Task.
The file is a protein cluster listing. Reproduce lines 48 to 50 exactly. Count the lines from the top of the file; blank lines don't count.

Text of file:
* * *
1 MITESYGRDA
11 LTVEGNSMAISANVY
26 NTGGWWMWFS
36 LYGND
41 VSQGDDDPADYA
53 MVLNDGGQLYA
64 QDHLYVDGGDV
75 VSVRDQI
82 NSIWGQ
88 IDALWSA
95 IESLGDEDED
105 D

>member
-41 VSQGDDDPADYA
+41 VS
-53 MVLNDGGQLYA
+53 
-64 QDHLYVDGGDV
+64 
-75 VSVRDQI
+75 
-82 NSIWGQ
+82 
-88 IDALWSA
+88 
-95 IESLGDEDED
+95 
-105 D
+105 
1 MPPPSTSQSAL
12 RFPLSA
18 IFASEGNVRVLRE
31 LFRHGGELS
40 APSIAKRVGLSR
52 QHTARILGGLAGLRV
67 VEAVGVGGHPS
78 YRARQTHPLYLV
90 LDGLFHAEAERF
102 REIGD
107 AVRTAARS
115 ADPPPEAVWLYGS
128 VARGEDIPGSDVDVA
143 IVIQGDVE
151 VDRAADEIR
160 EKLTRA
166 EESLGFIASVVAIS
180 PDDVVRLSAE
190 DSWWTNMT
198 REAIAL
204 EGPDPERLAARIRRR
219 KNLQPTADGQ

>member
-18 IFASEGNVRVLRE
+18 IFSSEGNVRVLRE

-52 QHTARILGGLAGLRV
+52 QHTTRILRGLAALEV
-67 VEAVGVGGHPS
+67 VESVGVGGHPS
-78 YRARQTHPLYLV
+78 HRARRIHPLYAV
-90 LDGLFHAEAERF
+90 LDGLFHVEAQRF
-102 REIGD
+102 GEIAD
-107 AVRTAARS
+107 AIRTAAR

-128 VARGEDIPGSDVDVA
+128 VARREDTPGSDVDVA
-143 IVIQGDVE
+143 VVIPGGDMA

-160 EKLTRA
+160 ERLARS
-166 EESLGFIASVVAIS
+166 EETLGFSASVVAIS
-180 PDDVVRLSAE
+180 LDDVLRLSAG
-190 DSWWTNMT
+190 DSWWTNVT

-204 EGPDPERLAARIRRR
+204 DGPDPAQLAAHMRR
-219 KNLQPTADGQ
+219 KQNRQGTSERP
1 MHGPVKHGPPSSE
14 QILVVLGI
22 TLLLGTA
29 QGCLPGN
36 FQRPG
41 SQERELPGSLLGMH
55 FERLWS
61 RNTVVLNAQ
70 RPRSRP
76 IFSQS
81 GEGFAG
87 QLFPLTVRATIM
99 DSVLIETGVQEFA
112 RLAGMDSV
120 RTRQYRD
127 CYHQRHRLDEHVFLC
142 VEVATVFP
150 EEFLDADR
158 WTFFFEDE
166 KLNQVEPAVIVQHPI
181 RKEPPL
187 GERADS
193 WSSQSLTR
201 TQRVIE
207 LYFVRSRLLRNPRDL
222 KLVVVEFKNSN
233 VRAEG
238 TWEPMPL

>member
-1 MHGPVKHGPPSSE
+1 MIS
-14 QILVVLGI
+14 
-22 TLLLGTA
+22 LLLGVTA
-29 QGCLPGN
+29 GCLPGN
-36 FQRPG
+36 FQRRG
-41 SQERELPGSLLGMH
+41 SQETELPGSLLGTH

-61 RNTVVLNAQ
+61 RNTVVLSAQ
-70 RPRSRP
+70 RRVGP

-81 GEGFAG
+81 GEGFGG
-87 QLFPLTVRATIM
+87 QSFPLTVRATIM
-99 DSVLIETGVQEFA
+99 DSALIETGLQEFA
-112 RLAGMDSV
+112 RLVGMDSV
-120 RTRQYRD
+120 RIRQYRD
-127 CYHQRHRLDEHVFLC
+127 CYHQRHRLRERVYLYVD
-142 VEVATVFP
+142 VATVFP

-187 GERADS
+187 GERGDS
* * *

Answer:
190 DSWWTNMT
198 REAIAL
204 EGPDPERLAARIRRR